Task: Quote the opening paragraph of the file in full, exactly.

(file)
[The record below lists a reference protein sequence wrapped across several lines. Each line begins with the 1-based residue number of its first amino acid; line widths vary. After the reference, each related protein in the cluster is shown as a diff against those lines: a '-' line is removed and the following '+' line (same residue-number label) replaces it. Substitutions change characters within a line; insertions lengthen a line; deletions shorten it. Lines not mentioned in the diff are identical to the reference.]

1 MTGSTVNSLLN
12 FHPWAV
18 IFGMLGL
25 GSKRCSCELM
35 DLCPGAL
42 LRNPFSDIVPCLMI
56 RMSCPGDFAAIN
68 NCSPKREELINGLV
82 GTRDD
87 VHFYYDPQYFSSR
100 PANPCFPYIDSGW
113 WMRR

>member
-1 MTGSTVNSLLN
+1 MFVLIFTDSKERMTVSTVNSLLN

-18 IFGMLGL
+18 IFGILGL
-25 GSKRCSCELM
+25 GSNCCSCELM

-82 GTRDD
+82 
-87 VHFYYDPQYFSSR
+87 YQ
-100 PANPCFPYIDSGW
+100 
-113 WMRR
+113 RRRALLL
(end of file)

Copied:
[The record below lists a reference protein sequence wrapped across several lines. Each line begins with the 1-based residue number of its first amino acid; line widths vary. After the reference, each related protein in the cluster is shown as a diff against those lines: a '-' line is removed and the following '+' line (same residue-number label) replaces it. Substitutions change characters within a line; insertions lengthen a line; deletions shorten it. Lines not mentioned in the diff are identical to the reference.]